Sign up ×
Physics Stack Exchange is a question and answer site for active researchers, academics and students of physics. It's 100% free.

Superman throws a light emitting object away from himself fast enough to notice a red-shift. The object passes through a region in which time runs more slowly. From Superman's perspective, does the red-shift change as the object slows or is the light's appearance unaffected?

share|cite|improve this question
Is there a common thought on this topic in the theoretical physics community? –  Brien Malone Nov 12 '11 at 5:38

1 Answer 1

up vote 3 down vote accepted

The object doesn't slow in this case, it speeds up. The redshift is increased. The clock-slowing-down factor is more traditionally called the gravitational potential, and where clocks are slow, this is close to a massive object. In the extreme limit that the light-emitting-object is approaching a black hole, time stops relative to Superman, so that Superman sees the object infinitely redshifted.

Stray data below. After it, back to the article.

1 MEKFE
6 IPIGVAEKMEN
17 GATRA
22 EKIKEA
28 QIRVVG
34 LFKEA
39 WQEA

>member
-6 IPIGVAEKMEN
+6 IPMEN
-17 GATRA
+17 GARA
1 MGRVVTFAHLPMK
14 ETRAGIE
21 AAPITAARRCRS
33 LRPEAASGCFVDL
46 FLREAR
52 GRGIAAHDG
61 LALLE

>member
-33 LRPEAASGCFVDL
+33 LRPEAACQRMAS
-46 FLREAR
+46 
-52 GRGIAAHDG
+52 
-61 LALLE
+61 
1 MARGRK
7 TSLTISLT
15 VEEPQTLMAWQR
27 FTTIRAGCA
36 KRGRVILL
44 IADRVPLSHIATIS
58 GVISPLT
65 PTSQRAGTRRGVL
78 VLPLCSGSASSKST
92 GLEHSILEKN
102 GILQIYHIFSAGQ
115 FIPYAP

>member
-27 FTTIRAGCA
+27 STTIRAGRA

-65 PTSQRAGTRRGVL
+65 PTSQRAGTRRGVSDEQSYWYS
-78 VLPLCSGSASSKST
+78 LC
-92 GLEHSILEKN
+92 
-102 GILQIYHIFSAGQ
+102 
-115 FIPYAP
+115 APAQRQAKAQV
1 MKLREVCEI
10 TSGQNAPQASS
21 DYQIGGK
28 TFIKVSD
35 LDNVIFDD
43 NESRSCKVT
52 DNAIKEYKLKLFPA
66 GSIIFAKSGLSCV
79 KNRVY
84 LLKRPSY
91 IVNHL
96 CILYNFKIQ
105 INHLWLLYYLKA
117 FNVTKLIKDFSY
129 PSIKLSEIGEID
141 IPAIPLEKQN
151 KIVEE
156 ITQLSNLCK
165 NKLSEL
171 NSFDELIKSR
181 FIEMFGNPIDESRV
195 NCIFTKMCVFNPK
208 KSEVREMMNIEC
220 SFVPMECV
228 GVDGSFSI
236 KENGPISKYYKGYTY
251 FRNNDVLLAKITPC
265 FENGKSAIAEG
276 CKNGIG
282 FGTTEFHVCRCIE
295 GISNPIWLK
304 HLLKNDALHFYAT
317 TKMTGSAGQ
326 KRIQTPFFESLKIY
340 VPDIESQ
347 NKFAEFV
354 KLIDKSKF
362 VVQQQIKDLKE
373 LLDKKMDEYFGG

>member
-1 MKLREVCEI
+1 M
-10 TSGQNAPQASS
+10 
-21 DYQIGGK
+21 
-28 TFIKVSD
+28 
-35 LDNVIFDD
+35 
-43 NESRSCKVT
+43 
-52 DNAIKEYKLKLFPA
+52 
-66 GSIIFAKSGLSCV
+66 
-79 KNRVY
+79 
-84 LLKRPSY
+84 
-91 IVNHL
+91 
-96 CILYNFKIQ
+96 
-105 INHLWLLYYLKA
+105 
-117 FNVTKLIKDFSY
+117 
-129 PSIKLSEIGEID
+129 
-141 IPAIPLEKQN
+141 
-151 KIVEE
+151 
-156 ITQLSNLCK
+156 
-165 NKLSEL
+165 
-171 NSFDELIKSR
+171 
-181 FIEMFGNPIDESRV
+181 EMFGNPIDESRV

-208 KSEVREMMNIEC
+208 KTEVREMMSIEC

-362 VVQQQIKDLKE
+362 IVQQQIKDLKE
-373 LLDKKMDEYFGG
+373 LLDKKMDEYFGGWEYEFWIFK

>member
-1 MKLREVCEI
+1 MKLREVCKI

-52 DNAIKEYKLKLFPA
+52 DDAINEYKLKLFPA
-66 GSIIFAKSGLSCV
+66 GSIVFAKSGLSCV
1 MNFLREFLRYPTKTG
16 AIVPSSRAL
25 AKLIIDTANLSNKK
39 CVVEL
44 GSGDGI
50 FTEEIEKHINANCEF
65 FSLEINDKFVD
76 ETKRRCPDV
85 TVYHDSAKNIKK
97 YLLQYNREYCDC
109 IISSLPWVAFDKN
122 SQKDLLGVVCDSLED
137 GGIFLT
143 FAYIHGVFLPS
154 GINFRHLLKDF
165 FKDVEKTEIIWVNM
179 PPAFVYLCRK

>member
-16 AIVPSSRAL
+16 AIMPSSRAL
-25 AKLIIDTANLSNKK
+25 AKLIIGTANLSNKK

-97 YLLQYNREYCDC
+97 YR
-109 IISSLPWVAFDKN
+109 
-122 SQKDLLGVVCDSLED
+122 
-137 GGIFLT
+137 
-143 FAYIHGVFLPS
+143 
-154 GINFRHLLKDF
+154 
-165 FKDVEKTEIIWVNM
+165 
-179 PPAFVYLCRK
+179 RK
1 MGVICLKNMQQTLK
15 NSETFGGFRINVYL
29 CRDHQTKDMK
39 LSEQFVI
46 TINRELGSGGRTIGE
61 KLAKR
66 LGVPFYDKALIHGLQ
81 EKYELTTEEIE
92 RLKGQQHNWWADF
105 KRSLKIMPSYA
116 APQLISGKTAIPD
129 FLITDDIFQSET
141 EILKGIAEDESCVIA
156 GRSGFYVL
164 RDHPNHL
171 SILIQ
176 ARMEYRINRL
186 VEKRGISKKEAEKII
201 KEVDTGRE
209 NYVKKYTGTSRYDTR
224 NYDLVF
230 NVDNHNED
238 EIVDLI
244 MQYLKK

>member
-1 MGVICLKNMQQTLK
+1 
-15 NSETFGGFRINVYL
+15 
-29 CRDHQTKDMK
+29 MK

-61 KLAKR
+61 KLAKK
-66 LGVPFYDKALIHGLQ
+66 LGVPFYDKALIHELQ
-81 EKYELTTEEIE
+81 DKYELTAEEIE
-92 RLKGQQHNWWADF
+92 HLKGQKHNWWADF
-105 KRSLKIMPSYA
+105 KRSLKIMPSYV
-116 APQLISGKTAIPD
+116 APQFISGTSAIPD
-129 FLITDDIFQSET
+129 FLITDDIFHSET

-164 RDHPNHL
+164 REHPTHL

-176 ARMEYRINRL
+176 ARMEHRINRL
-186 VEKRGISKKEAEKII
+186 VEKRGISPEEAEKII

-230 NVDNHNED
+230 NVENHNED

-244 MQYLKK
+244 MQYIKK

share|cite|improve this answer
Sorry to leave this hanging for ... gulp 3 years... I never received notification that this was answered! Weird. Oh well -- points for you. –  Brien Malone Sep 18 at 21:45

Your Answer


By posting your answer, you agree to the privacy policy and terms of service.

Not the answer you're looking for? Browse other questions tagged or ask your own question.